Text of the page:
50 year reunion for class of 1968
LAMDA recently hosted a 50th anniversary reunion for the class of 68.
Jeffrey Horowitz, American LAMDA alumnus and founder of Theatre for a New Audience, travelled to London to celebrate 50 years since beginning his training at LAMDA with other illustrious alumni, including Patricia Hodge and James Smith.
James Smith, who organised the event, explained what inspired him to reunite with his former classmates. ‘There is a poem call The Mower by Philip Larkin and the last refrain is ‘And I think we should be kind / while there still is time’. LAMDA was such a formative time in my life that I wanted to celebrate that. I think everyone was slightly apprehensive about seeing each other after all that time but on the whole, everyone was keen to meet up again.’
Bridget Coghill, has been working with The Leeds Playhouse Theatre in Education Company (now The West Yorkshire Playhouse TIE) since 1977. She reflected on reuniting with her former fellow students. ‘My apprehensions about a reunion after 50 years were immediately dissolved by the warm hugs from my lovely year group. We had a great afternoon, chatting ten to the dozen, sharing memories, incidents and feelings from our time at LAMDA. It had been an important part of our emotional and professional adult life.’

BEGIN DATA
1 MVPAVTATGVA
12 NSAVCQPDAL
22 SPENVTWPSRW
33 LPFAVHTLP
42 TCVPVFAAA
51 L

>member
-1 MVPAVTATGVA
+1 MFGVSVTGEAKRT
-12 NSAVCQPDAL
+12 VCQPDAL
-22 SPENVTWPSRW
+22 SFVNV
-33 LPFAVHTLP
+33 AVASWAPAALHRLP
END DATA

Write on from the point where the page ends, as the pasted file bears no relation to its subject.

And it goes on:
Since leaving LAMDA, James Smith has gone on to enjoy a successful career on stage and screen having been a member of the RSC and performed on the stages of The Old Vic, The Royal Court and The National Theatre, to name a few. He is perhaps best known for his work as Glenn Cullen in In The Thick of It and as Clive in Grandma’s House. He spoke about how LAMDA helped him in his career. ‘When I first came to LAMDA, it felt like coming home and I could not be an actor today without having gone to drama school. I came from a medical family and I knew very little about how to go about becoming an actor, so LAMDA took me from one world and trained me in what I’ve now been doing for the last 50 years. I remember the training pushing us out of our comfort zone and covered a huge range of disciplines, from dancing, to singing to sword-fighting.’
Following a chat with current LAMDA students and tour of the new building, Bridget said she was ‘so very heartened to see that the supportive ensemble ethos of the LAMDA I went to and so loved was still intrinsic to the school.'